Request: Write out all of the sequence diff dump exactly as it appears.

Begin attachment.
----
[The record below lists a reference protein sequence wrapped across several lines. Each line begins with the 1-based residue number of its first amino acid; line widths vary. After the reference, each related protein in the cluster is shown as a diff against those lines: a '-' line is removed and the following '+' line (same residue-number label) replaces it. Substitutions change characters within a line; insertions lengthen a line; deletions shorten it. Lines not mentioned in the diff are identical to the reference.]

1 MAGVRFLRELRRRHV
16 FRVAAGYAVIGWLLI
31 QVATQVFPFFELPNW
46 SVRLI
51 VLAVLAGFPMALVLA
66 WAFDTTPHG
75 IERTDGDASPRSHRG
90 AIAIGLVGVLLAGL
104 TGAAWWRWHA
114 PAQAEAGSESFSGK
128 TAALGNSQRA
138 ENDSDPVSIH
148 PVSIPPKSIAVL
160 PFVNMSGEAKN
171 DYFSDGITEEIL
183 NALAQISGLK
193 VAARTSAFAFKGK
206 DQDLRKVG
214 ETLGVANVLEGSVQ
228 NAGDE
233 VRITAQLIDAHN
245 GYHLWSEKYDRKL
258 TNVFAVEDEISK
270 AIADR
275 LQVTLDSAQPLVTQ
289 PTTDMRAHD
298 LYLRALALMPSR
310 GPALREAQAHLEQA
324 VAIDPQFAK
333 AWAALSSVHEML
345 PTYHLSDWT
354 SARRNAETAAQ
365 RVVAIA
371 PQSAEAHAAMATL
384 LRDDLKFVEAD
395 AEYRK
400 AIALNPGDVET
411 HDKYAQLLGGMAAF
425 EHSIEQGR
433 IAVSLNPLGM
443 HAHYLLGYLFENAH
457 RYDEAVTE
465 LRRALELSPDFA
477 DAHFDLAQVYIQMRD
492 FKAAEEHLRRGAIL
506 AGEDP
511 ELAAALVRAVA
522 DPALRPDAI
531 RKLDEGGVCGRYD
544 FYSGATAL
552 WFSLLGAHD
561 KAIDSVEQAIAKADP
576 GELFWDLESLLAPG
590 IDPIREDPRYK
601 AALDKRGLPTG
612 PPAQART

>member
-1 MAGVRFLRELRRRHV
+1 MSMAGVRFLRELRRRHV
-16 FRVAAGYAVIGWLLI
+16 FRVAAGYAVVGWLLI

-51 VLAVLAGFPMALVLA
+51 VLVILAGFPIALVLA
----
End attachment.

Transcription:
[The record below lists a reference protein sequence wrapped across several lines. Each line begins with the 1-based residue number of its first amino acid; line widths vary. After the reference, each related protein in the cluster is shown as a diff against those lines: a '-' line is removed and the following '+' line (same residue-number label) replaces it. Substitutions change characters within a line; insertions lengthen a line; deletions shorten it. Lines not mentioned in the diff are identical to the reference.]

1 MAGVRFLRELRRRHV
16 FRVAAGYAVIGWLLI
31 QVATQVFPFFELPNW
46 SVRLI
51 VLAVLAGFPMALVLA
66 WAFDTTPHG
75 IERTDGDASPRSHRG
90 AIAIGLVGVLLAGL
104 TGAAWWRWHA
114 PAQAEAGSESFSGK
128 TAALGNSQRA
138 ENDSDPVSIH
148 PVSIPPKSIAVL
160 PFVNMSGEAKN
171 DYFSDGITEEIL
183 NALAQISGLK
193 VAARTSAFAFKGK
206 DQDLRKVG
214 ETLGVANVLEGSVQ
228 NAGDE
233 VRITAQLIDAHN
245 GYHLWSEKYDRKL
258 TNVFAVEDEISK
270 AIADR
275 LQVTLDSAQPLVTQ
289 PTTDMRAHD
298 LYLRALALMPSR
310 GPALREAQAHLEQA
324 VAIDPQFAK
333 AWAALSSVHEML
345 PTYHLSDWT
354 SARRNAETAAQ
365 RVVAIA
371 PQSAEAHAAMATL
384 LRDDLKFVEAD
395 AEYRK
400 AIALNPGDVET
411 HDKYAQLLGGMAAF
425 EHSIEQGR
433 IAVSLNPLGM
443 HAHYLLGYLFENAH
457 RYDEAVTE
465 LRRALELSPDFA
477 DAHFDLAQVYIQMRD
492 FKAAEEHLRRGAIL
506 AGEDP
511 ELAAALVRAVA
522 DPALRPDAI
531 RKLDEGGVCGRYD
544 FYSGATAL
552 WFSLLGAHD
561 KAIDSVEQAIAKADP
576 GELFWDLESLLAPG
590 IDPIREDPRYK
601 AALDKRGLPTG
612 PPAQART

>member
-1 MAGVRFLRELRRRHV
+1 MSMAGVRFLRELRRRHV
-16 FRVAAGYAVIGWLLI
+16 FRVAAGYAVVGWLLI

-51 VLAVLAGFPMALVLA
+51 VLVILAGFPIALVLA